In Honor Of World Wildlife Day: These Gen-Z’ers Put The Environment First

The next generation is aiming for better for the planet

Social media is Gen-Z’s most powerful tool. Spelman College student Laila Christian learned that youth activism and social media go hand in hand.  “Having access to information about climate change and poaching will spread awareness,” Christian told GU. 

Her work with the environmental task force at Spelman provides information to students surrounding ecological and wildlife issues. For Christian World Wildlife Day, practices happen daily as she continues doing her part to better the environment. 

In December 2013, the United Nations General Assembly declared March 3rd as a day to spread awareness and celebrate plants and animals worldwide. The larger purpose of the holiday is for environmental activists to share the issues that need improvement on the planet. 

“The [issue] that is most important is coal mining, allowing fossil fuels to get into the atmosphere, hurts our planet,” Christian said. 

According to the United Nations, Fossil fuels – coal, oil and gas are the most significant contributors to global climate change, accounting for over 75% of global greenhouse gas emissions and nearly 90% of all carbon dioxide emissions.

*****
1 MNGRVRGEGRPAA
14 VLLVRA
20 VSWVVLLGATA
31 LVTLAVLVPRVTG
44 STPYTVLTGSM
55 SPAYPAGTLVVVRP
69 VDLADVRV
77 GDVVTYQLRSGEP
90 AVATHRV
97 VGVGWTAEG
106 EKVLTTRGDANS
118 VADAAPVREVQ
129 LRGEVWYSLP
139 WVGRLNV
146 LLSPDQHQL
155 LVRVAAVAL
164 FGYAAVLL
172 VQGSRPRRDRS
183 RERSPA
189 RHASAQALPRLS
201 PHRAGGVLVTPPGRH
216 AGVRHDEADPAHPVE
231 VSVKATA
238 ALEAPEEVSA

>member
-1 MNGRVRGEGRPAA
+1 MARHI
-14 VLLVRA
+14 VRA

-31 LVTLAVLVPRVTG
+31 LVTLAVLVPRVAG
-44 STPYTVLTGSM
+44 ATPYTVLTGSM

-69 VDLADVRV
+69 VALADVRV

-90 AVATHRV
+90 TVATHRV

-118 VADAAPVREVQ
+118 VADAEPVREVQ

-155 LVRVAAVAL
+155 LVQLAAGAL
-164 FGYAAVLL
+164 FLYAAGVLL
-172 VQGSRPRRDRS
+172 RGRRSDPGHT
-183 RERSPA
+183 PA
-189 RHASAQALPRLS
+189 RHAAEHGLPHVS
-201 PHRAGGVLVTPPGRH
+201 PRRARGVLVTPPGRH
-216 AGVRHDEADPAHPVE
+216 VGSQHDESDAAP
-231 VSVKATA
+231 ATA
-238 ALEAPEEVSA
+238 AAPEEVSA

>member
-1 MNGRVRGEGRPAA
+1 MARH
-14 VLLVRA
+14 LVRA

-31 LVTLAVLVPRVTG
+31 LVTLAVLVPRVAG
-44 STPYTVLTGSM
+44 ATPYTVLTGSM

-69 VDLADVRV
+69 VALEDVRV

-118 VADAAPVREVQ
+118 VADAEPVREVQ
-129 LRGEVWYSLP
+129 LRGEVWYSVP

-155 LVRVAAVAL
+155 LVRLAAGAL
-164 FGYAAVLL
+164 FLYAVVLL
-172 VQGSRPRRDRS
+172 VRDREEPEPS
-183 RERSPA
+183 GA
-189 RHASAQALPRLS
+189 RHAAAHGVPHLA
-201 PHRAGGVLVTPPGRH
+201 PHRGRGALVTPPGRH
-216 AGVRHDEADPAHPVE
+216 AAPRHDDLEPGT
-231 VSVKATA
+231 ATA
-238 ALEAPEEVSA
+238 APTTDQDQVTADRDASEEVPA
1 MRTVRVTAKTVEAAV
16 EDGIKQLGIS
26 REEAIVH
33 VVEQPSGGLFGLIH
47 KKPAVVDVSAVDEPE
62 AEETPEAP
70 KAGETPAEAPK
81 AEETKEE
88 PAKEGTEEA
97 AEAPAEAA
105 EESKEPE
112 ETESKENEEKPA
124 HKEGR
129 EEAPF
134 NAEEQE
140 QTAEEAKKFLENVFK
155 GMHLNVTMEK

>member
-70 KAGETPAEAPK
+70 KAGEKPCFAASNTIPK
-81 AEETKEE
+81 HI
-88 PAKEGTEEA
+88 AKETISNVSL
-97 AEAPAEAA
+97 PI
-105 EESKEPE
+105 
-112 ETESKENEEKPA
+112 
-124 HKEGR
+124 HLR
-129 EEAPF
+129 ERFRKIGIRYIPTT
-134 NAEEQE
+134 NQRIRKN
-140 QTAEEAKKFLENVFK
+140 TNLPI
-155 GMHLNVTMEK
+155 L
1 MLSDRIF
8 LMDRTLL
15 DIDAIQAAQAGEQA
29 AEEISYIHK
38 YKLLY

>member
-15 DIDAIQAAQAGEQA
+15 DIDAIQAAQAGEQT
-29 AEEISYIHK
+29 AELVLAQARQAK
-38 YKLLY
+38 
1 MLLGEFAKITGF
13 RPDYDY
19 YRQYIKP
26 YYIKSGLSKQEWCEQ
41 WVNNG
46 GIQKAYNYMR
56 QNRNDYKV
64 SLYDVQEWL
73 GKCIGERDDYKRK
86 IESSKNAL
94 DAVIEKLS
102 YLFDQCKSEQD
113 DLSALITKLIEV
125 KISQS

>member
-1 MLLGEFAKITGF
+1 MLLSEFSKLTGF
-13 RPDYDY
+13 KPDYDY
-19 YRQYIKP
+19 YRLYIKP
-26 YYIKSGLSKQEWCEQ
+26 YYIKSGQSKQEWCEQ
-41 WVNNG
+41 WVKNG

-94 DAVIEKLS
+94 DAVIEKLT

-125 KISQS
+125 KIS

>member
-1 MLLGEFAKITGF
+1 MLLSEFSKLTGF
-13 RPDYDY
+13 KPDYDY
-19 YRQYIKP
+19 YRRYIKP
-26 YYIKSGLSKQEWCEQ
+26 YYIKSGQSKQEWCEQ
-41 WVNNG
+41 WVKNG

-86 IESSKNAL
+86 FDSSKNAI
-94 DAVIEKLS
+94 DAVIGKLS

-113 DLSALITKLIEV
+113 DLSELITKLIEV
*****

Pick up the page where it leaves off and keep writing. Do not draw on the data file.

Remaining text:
“It needs to be a continued effort instead of rolling back as soon as we get another Republican president. We’ll have four progressive years, maybe even eight, and then revert,” Christian told GU. 

For World Wildlife Day 2023, the theme is Partnerships for Wildlife Conservation. With this year’s initiative, the focus is on the conservation efforts made while bringing awarenesses to funding needed to continue action toward a better climate

“We are in a shared environment,” said Diamond Spratling, founder of Girl + Environment. “A lot of times, we forget that there are other organisms on our planet that have everything to do with our overall quality of life.” 

Due to older millennials and baby boomers not paying attention to the state of the environment, Gen-Z’ers take on that passion for the next generation. 

“Through this movement of social media activism, it’s essentially hard for us to ignore how critical advocacy around wildlife is,” Spratling told GU.

As we celebrate #WorldWildlifeDay, some daily tasks we can implement to take care of the planet include recycling, informing ourselves on wildlife issues and donating to wildlife organizations. 

About Kenyatta: Clark Atlanta University and Medill School alumna Kenyatta Victoria is the Girls United writer covering everything from news, pop culture, lifestyle, and investigative stories. When not reporting, she’s diving deep into her curated playlists or binging her favorite comfort shows.

View More